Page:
Wednesday, March 25, 2009
Eduardo Penalver (Cornell), an occasional guest blogger here at PropertyProf, has an interesting article at Slate on how cities should react to squatters in the current economic environment. Some of his recommendations:
[G]overnments should attack the problem on both the supply and the demand side. On the supply side, local governments should penalize owners who stockpile vacant housing, perhaps by imposing increased property tax rates on properties left vacant, and by moving aggressively to seize vacant properties when the owners fall behind on paying those taxes. On the demand side, governments should expand homesteading programs that permit and help low-income people to take over vacant housing—but only after it finds its way into city hands. . . .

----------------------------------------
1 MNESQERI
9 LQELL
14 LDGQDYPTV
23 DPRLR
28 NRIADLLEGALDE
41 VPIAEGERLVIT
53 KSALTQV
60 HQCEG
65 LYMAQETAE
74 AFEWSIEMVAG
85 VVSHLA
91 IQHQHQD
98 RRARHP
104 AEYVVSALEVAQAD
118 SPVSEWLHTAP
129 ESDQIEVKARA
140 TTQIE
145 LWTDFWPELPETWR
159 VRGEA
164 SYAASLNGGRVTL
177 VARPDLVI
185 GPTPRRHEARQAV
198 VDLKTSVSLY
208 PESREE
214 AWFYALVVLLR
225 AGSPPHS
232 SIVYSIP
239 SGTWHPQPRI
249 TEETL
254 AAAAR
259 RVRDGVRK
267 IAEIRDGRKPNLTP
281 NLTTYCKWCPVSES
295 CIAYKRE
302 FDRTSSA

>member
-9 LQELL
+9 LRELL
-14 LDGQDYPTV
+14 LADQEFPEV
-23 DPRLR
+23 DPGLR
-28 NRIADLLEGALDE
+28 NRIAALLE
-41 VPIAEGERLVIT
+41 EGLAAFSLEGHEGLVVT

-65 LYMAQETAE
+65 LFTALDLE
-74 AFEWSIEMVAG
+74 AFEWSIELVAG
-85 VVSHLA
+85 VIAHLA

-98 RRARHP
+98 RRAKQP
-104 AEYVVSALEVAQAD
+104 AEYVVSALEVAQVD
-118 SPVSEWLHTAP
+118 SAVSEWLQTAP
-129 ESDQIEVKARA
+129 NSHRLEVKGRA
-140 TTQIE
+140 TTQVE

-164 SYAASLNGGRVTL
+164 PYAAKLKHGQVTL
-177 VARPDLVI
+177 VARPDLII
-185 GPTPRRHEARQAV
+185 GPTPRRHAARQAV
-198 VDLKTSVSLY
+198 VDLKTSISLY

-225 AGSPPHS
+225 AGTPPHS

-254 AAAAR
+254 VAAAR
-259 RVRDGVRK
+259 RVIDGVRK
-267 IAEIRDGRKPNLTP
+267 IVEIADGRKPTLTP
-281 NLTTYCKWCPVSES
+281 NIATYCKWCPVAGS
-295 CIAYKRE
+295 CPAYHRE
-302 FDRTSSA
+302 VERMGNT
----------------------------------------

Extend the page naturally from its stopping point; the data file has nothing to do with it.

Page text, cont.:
The federal government should also move quickly to protect those in financial trouble from foreclosure and eviction by requiring foreclosing banks (many of which are themselves receiving taxpayer bailouts) to rent out foreclosed homes to their former owners at fair market value. In fact, as this letter to the editor in the New York Times Magazine on Sunday correctly observed, allowing owners to remain as renters in their foreclosed homes helps safeguard the value of the houses—which is good for the occupants, good for the banks, and good for the housing market as a whole.
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